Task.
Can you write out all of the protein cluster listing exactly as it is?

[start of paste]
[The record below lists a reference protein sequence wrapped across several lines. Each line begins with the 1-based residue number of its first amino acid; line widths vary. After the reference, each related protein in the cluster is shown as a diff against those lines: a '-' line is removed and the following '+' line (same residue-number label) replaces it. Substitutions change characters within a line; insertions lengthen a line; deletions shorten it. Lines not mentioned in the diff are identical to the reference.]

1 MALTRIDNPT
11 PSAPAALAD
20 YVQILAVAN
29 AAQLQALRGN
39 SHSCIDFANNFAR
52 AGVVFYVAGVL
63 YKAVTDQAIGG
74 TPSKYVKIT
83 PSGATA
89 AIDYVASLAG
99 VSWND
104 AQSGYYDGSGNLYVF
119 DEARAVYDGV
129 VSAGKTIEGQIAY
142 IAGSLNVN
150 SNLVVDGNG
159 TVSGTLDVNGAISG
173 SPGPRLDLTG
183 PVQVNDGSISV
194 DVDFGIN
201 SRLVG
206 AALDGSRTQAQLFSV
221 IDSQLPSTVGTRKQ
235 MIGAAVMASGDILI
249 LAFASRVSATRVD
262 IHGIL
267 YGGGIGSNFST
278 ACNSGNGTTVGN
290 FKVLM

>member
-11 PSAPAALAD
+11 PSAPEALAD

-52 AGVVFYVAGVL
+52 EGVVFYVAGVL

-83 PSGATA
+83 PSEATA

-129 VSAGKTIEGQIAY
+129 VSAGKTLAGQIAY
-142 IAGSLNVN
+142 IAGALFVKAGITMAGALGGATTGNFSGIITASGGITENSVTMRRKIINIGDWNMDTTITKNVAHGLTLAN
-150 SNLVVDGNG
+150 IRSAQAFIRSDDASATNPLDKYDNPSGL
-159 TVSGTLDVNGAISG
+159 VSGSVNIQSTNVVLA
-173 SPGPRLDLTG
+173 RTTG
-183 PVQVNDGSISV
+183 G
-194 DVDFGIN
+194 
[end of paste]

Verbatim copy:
[The record below lists a reference protein sequence wrapped across several lines. Each line begins with the 1-based residue number of its first amino acid; line widths vary. After the reference, each related protein in the cluster is shown as a diff against those lines: a '-' line is removed and the following '+' line (same residue-number label) replaces it. Substitutions change characters within a line; insertions lengthen a line; deletions shorten it. Lines not mentioned in the diff are identical to the reference.]

1 MALTRIDNPT
11 PSAPAALAD
20 YVQILAVAN
29 AAQLQALRGN
39 SHSCIDFANNFAR
52 AGVVFYVAGVL
63 YKAVTDQAIGG
74 TPSKYVKIT
83 PSGATA
89 AIDYVASLAG
99 VSWND
104 AQSGYYDGSGNLYVF
119 DEARAVYDGV
129 VSAGKTIEGQIAY
142 IAGSLNVN
150 SNLVVDGNG
159 TVSGTLDVNGAISG
173 SPGPRLDLTG
183 PVQVNDGSISV
194 DVDFGIN
201 SRLVG
206 AALDGSRTQAQLFSV
221 IDSQLPSTVGTRKQ
235 MIGAAVMASGDILI
249 LAFASRVSATRVD
262 IHGIL
267 YGGGIGSNFST
278 ACNSGNGTTVGN
290 FKVLM

>member
-11 PSAPAALAD
+11 PSAPEALAD

-52 AGVVFYVAGVL
+52 EGVVFYVAGVL

-83 PSGATA
+83 PSEATA

-129 VSAGKTIEGQIAY
+129 VSAGKTLAGQIAY
-142 IAGSLNVN
+142 IAGALFVKAGITMAGALGGATTGNFSGIITASGGITENSVTMRRKIINIGDWNMDTTITKNVAHGLTLAN
-150 SNLVVDGNG
+150 IRSAQAFIRSDDASATNPLDKYDNPSGL
-159 TVSGTLDVNGAISG
+159 VSGSVNIQSTNVVLA
-173 SPGPRLDLTG
+173 RTTG
-183 PVQVNDGSISV
+183 G
-194 DVDFGIN
+194 